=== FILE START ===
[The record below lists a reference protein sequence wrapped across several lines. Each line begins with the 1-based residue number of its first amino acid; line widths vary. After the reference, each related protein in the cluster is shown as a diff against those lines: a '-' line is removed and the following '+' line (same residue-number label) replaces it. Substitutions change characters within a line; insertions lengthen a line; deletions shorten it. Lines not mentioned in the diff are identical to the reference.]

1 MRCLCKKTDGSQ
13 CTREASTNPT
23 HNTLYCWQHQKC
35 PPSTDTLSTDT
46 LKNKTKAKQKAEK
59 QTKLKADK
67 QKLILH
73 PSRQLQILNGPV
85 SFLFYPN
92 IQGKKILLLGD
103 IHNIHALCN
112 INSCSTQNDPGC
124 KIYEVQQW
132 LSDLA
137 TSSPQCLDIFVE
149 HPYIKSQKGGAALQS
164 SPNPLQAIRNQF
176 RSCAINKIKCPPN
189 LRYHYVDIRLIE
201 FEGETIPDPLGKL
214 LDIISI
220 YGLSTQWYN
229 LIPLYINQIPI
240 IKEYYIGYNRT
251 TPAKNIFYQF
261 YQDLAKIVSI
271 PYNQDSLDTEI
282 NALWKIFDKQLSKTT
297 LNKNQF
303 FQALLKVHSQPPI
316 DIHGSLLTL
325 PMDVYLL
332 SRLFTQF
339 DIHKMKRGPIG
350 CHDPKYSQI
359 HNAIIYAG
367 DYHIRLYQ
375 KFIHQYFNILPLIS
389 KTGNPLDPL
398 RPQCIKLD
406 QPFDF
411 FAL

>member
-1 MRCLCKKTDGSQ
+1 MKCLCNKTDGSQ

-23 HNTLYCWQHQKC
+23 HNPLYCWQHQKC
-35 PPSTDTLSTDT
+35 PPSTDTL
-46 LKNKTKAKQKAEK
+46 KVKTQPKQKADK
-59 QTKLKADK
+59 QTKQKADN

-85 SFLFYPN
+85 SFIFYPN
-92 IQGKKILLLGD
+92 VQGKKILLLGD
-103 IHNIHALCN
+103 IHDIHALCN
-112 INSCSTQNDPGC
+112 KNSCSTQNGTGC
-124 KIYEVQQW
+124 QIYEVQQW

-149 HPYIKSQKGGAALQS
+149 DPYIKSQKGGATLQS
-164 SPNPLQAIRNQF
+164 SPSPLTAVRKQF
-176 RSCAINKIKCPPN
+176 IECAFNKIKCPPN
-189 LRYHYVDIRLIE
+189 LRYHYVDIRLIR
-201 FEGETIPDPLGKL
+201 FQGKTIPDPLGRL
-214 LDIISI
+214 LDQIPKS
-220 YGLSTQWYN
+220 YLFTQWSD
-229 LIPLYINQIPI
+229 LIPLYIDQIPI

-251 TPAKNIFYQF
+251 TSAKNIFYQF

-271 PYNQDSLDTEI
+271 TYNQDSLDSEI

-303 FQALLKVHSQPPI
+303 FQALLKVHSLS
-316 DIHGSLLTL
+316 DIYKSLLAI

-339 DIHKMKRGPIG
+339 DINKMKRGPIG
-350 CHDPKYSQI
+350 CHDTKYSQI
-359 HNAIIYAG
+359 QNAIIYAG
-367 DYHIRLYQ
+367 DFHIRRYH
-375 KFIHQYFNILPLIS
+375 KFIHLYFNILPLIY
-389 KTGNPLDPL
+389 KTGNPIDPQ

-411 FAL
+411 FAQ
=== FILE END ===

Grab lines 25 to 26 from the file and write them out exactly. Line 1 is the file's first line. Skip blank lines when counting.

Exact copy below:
240 IKEYYIGYNRT
251 TPAKNIFYQF